You’re born naked, and the rest is drag.
Who am I to consider myself someone with wisdom to impart to others?
First, I consider every sentient being full of wisdom, knowledge to share. I cherish the times I spend enough time with people to hear a story from their life. I also gain wisdom from animals, trees, the ocean, clouds, insects, reptiles, plants, etc., from the Universe.
I am a keen observer; I’ve been told I listen “too well,” hearing things between the lines. These skills were enhanced when I was stricken at three-and-a-half years of age with a childhood disease, Perthes hip. I suddenly went from a boy who ran everywhere to one who required assistance to do most everything.
I became a good listener and observer because that was what about all I could do without having to ask for help. After three-and-a-half years of treatment I was pronounced “cured.” Being able to get regular shoes was something to celebrate.
Later I got a huge download of wisdom during the height of the AIDS epidemic. I lost over 200 friends during the 1990s. My friends had to suddenly confront their mortality, often without the support of their families. Among the many things that I learned from them, the primary piece was to embrace life while you can, because none of know when our time will end, and it certainly will end.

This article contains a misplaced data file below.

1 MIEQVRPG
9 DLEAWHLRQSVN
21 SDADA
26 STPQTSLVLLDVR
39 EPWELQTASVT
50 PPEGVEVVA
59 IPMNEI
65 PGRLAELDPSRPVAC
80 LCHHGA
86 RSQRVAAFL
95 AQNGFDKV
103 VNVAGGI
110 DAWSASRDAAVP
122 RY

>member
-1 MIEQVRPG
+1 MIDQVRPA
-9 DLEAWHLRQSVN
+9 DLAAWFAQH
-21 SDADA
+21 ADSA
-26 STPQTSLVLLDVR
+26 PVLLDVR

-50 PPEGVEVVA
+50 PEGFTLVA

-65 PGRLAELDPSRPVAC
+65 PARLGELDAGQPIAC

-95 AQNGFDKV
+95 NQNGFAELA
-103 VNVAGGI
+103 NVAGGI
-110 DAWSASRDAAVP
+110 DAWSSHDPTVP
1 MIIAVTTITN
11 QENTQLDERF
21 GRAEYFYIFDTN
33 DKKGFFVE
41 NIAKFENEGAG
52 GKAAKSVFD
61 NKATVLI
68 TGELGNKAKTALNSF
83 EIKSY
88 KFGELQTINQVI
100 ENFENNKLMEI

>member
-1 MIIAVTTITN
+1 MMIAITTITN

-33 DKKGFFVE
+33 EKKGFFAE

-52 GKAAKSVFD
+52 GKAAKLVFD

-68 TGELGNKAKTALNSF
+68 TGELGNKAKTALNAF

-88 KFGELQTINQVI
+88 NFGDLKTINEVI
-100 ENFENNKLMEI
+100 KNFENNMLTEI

Growing up we moved around a lot. My father was in heavy construction and we had lived on three continents before I was five. We went from New Jersey to Puerto Rico, to London, to Liberia, and back to New Jersey. And right before high school we moved to Houston. Each place made a unique impression on me. For instance, you can witness the influence of living two years in Africa when I can dance to music with a drumbeat.
My being a gay man has required me to do a lot of work on self-acceptance. At first I could not see a way to live in society as a gay man, to the point of considering suicide. Today I see my being gay as a gift, giving me the insights of an outsider, however, one who can get into most every room.
I have always been drawn to the oldest person in the room. I think I found them both more interesting than my peers and easier to talk to. I have heard a lot of great stories from these conversations. Just the other day I was talking with an 89-year-old woman about her family’s unique 57-year-old Thanksgiving tradition.
I am a perpetual student, always eager to learn more, especially life lessons. And I believe the best learning experiences are two-way ones, with both participants being a student and a teacher.
Thank you for reading about my life!
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